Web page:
The Sustainable City is an excellent case study of the social, environmental and economic benefits of adopting a more sustainable way of building and living in strata communities.

The seminar and forum got me thinking about ways we as owners and residents of strata buildings can implement sustainable infrastructure in existing strata buildings in Australia. Below are some ideas of easy cost-effective ways we can be more sustainable: 

› Sustainability Champion

Appoint a member of the owners corporation to be the Sustainability Champion for the owners corporation. The role of the Sustainability Champion is to investigate, advocate and facilitate improvements that can be made in your building to improve the sustainability of your building.

Many local governments and government departments such as Sydney Water and NABERS have programs to promote and assist you to become more sustainable. Investigate to see if you are entitled to any rebates or freebies.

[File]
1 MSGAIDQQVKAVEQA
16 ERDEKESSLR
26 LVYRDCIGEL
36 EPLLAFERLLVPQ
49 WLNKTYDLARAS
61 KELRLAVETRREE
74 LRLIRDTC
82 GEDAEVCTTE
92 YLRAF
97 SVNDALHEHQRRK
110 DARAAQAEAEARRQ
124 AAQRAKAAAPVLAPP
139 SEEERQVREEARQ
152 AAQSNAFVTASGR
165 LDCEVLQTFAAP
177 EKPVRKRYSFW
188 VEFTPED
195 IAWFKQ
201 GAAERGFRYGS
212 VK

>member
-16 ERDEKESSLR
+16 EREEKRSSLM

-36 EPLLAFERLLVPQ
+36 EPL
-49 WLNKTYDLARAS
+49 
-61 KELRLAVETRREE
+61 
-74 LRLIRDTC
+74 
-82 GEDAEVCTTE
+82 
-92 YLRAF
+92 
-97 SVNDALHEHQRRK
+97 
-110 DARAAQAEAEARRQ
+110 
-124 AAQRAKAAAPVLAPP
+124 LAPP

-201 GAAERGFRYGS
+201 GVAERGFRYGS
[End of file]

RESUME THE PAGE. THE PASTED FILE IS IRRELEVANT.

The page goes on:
› Energy Consumption

  • Install solar panels on the roof: either just for common property energy consumption (lights, swimming pool and lifts) to reduce the building’s operational costs and strata levies. Alternatively, you can install panels and inverters for all lots.

Not only are solar panels important in the battle against climate change, with the cost of electricity skyrocketing in recent years and the cost of solar falling, there is a strong economic case to be made for free solar electricity. 

  • Install an Electric Vehicle (EV) charging station in your parking garage to encourage the use of EVs. 
  • Install secure bike storage to encourage bike riding and reduce the number of trips we take in our cars.
  • Transition to LED lights which are highly energy efficient. 
  • Install timers and sensors on common property lights. 
  • When at home with the heater or air-conditioner on, close your windows, blinds and curtains to prevent heat entering or escaping through the windows. This will allow you to heat or cool your apartment more efficiently. 

› Water Consumption 

  • Install rain water tanks for landscaping.
  • Fix leaking taps.
  • Install water efficient taps and shower heads. 

› In the Garden 

  • Consider organising a community gardening group to maintain the common property gardens and grow flowers, herbs, fruits and vegetables.